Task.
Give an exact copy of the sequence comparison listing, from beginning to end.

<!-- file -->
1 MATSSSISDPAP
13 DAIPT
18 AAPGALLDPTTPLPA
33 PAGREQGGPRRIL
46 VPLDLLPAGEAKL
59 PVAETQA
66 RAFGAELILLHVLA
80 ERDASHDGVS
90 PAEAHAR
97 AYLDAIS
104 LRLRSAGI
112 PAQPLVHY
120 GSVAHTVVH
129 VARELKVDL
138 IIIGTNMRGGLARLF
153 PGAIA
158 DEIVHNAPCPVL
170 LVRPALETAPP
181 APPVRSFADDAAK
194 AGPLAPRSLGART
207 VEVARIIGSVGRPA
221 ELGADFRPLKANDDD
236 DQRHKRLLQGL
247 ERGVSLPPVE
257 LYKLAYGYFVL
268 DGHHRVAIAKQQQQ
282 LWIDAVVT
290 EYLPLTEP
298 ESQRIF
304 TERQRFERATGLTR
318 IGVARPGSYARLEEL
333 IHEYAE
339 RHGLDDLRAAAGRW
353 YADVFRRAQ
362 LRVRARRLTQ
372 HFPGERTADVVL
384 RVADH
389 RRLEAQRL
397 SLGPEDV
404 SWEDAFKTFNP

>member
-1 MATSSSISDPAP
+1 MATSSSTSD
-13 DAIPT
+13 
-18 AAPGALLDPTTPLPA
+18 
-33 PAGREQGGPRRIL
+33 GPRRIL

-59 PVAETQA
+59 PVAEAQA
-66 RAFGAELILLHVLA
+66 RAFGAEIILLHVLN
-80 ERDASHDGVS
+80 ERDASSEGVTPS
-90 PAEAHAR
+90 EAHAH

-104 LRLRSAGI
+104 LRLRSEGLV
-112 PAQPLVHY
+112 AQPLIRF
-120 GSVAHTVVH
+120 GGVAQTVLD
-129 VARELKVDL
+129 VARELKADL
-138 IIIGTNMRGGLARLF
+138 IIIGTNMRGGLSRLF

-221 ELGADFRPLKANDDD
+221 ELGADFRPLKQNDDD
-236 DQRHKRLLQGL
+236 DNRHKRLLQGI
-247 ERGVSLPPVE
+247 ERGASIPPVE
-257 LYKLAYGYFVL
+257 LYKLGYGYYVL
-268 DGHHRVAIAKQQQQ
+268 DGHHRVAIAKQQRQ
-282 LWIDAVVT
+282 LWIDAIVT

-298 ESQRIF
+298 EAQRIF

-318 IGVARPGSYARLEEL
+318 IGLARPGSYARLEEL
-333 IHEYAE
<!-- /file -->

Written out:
1 MATSSSISDPAP
13 DAIPT
18 AAPGALLDPTTPLPA
33 PAGREQGGPRRIL
46 VPLDLLPAGEAKL
59 PVAETQA
66 RAFGAELILLHVLA
80 ERDASHDGVS
90 PAEAHAR
97 AYLDAIS
104 LRLRSAGI
112 PAQPLVHY
120 GSVAHTVVH
129 VARELKVDL
138 IIIGTNMRGGLARLF
153 PGAIA
158 DEIVHNAPCPVL
170 LVRPALETAPP
181 APPVRSFADDAAK
194 AGPLAPRSLGART
207 VEVARIIGSVGRPA
221 ELGADFRPLKANDDD
236 DQRHKRLLQGL
247 ERGVSLPPVE
257 LYKLAYGYFVL
268 DGHHRVAIAKQQQQ
282 LWIDAVVT
290 EYLPLTEP
298 ESQRIF
304 TERQRFERATGLTR
318 IGVARPGSYARLEEL
333 IHEYAE
339 RHGLDDLRAAAGRW
353 YADVFRRAQ
362 LRVRARRLTQ
372 HFPGERTADVVL
384 RVADH
389 RRLEAQRL
397 SLGPEDV
404 SWEDAFKTFNP

>member
-1 MATSSSISDPAP
+1 MATSSSTSD
-13 DAIPT
+13 
-18 AAPGALLDPTTPLPA
+18 
-33 PAGREQGGPRRIL
+33 GPRRIL

-59 PVAETQA
+59 PVAEAQA
-66 RAFGAELILLHVLA
+66 RAFGAEIILLHVLN
-80 ERDASHDGVS
+80 ERDASSEGVTPS
-90 PAEAHAR
+90 EAHAH

-104 LRLRSAGI
+104 LRLRSEGLV
-112 PAQPLVHY
+112 AQPLIRF
-120 GSVAHTVVH
+120 GGVAQTVLD
-129 VARELKVDL
+129 VARELKADL
-138 IIIGTNMRGGLARLF
+138 IIIGTNMRGGLSRLF

-221 ELGADFRPLKANDDD
+221 ELGADFRPLKQNDDD
-236 DQRHKRLLQGL
+236 DNRHKRLLQGI
-247 ERGVSLPPVE
+247 ERGASIPPVE
-257 LYKLAYGYFVL
+257 LYKLGYGYYVL
-268 DGHHRVAIAKQQQQ
+268 DGHHRVAIAKQQRQ
-282 LWIDAVVT
+282 LWIDAIVT

-298 ESQRIF
+298 EAQRIF

-318 IGVARPGSYARLEEL
+318 IGLARPGSYARLEEL
-333 IHEYAE